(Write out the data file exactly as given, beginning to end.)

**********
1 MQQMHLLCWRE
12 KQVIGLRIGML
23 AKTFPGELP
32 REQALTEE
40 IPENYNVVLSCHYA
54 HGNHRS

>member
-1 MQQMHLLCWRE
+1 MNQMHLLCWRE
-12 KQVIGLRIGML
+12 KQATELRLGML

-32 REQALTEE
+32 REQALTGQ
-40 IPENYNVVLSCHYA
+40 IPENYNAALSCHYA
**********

1 MQQMHLLCWRE
12 KQVIGLRIGML
23 AKTFPGELP
32 REQALTEE
40 IPENYNVVLSCHYA
54 HGNHRS

>member
-1 MQQMHLLCWRE
+1 MNQMHLLCWRE
-12 KQVIGLRIGML
+12 KQATELRLGML

-32 REQALTEE
+32 REQALTGQ
-40 IPENYNVVLSCHYA
+40 IPENYNAALSCHYA